Nothing is foolproof to a sufficiently talented fool.

Tuesday, June 19, 2007

Cherepanov Baffles Scouts


Alexei Cherepanov

From today's Pittsburgh Post-Gazette:

Describing Russian hockey players as enigmatic has become a cliche and might say more about how little most North Americans understand them than it does about the Russians themselves.

But Alexei Cherepanov, by far the top European prospect in this weekend's NHL entry draft, really does seem to embody the concept.

Some scouts look at Cherepanov, a right winger, and see a good skater with a nice goal-scoring touch and the potential to be an impact player in the NHL. Others see an underachiever who is prone to losing his focus, has no interest in playing defense and suffers from something akin to an attitude pointer.

Both perspectives are rooted in reality.

Jarmo Kekalainen, director of amateur scouting for St. Louis, has watched Cherepanov play numerous times in a variety of settings and offers this assessment: "He's a very talented player, with a lot of skill and ability to put the puck in the net and create offense."

Goran Stubb, who heads NHL Central Scouting's operations in Europe, volunteered that "people say he has an attitude problem," and, even though he was noncommittal on that issue, agreed that Cherepanov has a tendency to lose interest if he's not impressed by the quality of the opposition.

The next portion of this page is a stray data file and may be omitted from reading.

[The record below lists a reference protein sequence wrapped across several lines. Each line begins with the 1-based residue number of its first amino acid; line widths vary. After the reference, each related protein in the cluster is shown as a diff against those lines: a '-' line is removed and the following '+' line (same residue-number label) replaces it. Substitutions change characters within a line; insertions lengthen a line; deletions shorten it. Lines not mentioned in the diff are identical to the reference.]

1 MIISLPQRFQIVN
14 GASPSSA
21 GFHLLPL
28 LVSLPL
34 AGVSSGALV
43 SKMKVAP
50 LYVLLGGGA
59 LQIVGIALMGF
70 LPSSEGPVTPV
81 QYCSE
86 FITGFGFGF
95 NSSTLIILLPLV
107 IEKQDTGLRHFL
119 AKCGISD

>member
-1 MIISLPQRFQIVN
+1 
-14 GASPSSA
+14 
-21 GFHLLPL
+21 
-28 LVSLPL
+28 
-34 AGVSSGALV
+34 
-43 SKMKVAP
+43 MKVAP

"The funny thing about Cherepanov is that he always plays better when he's playing with older guys," Stubb said. "He had an excellent season in the Russian Super League, and at the [under-20] World Juniors, he played as a 17-year-old and had an absolutely fantastic tournament, except for the final game.

"Then again, when he plays with his own age group, he didn't do very well in a tournament in February, and he didn't do all that well at the under-18 World Juniors, either."

Phoenix general manager Don Maloney, whose team has the third choice in the opening round, made a similar observation.

"He actually played better in the Super League a lot of the time," Maloney said. "It's interesting.

"A young player like that who plays up with men and plays well, sometimes comes back to his own age group and, I don't want to say he's bored, but maybe he eases off on the gas pedal a little bit and looks a little bit nonchalant at times. But talent is talent, and he has an abundance of it."

Cherepanov proved that by putting up 18 goals and 11 assists in 46 games with Omsk in the Super League in the 2006-07 season; his 29 points as a rookie were more than Evgeni Malkin, Alexander Ovechkin or Ilya Kovalchuk got their first year there.

Cherepanov can work on upgrading his strength, and even can try to convince team executives that concerns about his attitude are unfounded, but one factor he can't control could have a major impact on when he is drafted: Russia's refusal to accept the transfer agreement negotiated by the NHL and the International Ice Hockey Federation.

Atlanta general manager Don Waddell allowed that "it's on everybody's mind," but added that he isn't convinced it will hurt Cherepanov much.

"The way we look at it ... when we're getting ready to pick -- if it's 1A and 1B, we may go to 1B and stay away from a Russian prospect," Waddell said. "But if he's clearly the best player, we would take him and say, 'We have a few years to work this out.' "

UPDATE 6/20/07 - NHL.com put up a good article today about Cherepanov, in which Cherepanov tells a bit about himself in his own words. Within the scouting reports in article's sidebar is a link to a 5 minute "scouting video" that appears to be a chunk of a game between Russia and Switzerland at the U-20 World Juniors, presented without play-by-play or commentary.